Schaffel, who produced Jackson's "Private Home Movies" in 2003, said his friend's addiction to Demerol began as early as 1984, when the pop star suffered burns when his hair caught fire filming a Pepsi commercial. He was later was treated at the Betty Ford Clinic.
In 2002, Jackson was ordered to undergo a medical examination after he failed to show up in a California court room in a trial over breach of contract because the pop star said he had a spider bite.
"He had the IV stuff back then," said Schaffel, "It wasn't a spider bite. It was an IV he pulled out his leg. The needle broke off."
Jackson had complained of a series of medical maladies since the beginning of the 2002 civil trial in which he was accused of backing out on a pair of millennium concert performances.
He arrived at the Santa Monica courthouse on crutches and wearing only one shoe, telling reporters that he had awakened to find his left foot too swollen to fit in a shoe.
At the time, Jackson claimed the bite had not come from one of the tarantulas he kept as pets at his Neverland Ranch, but rather a small spider when the compound was being fumigated.
It has been widely reported that in addition to Demerol and Oxycontin, Jackson also abused the anti-anxiety drug Xanax and the anti-depressant Zoloft in the months before his death.
Demerol, a powerful prescription painkiller and opioid, often used in childbirth labor, is highly habit-forming.
A well-known side effect of Demerol and other pain medications is respiratory depression, according to Sanjay Sethi, chief of pulmonary, critical care and sleep medicine at University at Buffalo in New York.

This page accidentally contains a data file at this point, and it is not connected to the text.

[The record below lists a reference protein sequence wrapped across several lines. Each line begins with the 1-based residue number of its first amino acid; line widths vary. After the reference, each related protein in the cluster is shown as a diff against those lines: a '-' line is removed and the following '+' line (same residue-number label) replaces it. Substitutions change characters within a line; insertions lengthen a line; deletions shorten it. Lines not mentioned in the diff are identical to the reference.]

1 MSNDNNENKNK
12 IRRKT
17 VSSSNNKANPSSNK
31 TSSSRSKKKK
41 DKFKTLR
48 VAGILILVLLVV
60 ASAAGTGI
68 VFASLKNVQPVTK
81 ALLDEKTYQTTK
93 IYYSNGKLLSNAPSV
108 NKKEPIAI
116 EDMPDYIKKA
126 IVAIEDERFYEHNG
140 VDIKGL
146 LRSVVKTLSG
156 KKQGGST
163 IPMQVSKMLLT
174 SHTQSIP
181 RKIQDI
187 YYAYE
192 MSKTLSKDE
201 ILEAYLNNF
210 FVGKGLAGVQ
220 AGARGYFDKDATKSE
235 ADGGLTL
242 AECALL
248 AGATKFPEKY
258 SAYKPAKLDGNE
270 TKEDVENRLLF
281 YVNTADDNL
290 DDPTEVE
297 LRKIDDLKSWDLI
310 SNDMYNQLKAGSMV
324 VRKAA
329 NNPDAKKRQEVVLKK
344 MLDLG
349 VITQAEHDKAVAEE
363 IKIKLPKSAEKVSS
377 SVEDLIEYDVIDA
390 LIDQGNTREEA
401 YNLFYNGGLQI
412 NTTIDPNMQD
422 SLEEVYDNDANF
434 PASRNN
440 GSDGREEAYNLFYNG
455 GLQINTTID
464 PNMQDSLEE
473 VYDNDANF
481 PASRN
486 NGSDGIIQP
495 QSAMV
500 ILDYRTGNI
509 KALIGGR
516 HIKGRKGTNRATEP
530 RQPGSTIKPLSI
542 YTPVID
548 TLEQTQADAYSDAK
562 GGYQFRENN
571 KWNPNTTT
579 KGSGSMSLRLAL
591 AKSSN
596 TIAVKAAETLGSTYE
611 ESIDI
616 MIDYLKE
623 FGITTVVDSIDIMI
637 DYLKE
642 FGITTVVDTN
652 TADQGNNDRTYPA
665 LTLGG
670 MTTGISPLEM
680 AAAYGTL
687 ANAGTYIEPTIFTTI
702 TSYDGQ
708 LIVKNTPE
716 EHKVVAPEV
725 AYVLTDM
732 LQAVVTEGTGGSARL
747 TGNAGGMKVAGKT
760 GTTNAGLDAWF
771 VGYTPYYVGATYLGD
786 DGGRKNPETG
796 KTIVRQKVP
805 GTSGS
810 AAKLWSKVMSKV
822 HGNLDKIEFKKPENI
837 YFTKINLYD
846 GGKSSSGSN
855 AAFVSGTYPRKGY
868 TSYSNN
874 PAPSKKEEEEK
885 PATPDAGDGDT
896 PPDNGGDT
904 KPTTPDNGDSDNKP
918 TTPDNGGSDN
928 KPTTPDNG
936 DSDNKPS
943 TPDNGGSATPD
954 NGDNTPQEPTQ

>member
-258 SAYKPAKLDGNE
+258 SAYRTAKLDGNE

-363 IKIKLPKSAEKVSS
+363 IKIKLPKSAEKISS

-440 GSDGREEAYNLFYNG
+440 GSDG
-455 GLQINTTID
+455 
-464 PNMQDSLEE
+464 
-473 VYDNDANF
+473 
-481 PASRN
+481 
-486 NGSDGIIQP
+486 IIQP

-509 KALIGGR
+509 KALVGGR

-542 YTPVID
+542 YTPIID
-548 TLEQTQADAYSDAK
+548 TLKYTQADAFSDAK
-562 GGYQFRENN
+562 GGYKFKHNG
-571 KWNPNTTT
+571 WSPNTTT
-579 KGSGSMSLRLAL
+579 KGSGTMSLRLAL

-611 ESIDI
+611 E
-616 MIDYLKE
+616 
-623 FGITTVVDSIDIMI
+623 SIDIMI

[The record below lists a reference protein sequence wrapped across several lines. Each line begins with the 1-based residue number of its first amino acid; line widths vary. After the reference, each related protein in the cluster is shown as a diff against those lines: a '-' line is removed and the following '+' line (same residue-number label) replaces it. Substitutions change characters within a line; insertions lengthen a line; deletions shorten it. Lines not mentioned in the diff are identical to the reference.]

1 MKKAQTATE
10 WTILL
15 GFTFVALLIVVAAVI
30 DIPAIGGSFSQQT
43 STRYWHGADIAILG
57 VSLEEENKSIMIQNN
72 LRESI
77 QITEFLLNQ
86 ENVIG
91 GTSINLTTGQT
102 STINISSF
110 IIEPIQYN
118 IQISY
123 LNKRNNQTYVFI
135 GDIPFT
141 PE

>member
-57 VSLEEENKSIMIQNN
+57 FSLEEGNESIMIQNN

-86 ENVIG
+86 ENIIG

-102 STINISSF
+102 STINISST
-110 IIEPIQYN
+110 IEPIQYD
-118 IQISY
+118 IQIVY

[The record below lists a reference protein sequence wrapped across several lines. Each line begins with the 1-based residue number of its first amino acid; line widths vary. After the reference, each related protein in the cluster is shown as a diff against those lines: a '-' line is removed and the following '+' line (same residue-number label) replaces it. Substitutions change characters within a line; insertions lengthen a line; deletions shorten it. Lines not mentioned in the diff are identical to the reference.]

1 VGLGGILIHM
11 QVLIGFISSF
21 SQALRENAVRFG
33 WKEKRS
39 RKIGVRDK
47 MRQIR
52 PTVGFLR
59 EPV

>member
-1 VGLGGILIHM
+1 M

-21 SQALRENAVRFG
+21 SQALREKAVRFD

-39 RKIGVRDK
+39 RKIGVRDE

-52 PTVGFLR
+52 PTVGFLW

"A large dose, especially if given intravenously, can act on the respiratory center of the brain, reduce respiratory drive, cause cessation of breathing, leading to cardiac arrest because of lack of oxygen," Sethi told ABCNews.com. "Antidotes are available, but they have the best effect only when used prior to cardio-respiratory arrest."
Both rock icon Elvis Presley and movie star Heath Ledger died of combination drug overdoses, the former in 1977 and the latter in 2008.
Lisa Marie Presley, who was briefly married to the pop star, said on her MySpace page that Jackson feared he would die like Elvis.
"At some point he paused, he stared at me very intensely and he stated with an almost calm certainty, 'I am afraid that I am going to end up like him, the way he did,'" wrote Presley.
According to the U.S. Drug Enforcement Administration, more than 8,500 deaths nationwide involved prescription pain relievers in 2005, an increase of 114 percent since 2001.
In addition, nearly one-third of individuals who began abusing drugs in the past year reported their first drug was a prescription drug. About 19 percent of those were opioids.
Jackson's family lawyer, Brian Oxman, compared the star's death to that of Anna Nicole Smith, who died in 2007 of a drug overdose.
"This family has been trying for months and months and months to take care of Michael Jackson," said Oxman. "The people who have surrounded him have been enabling him."
But producer Schaffel said it was a coterie of "pseudo doctors," including a South Florida physician and a New York City anesthesiologist, who provided Jackson with drugs, often prescribed to others.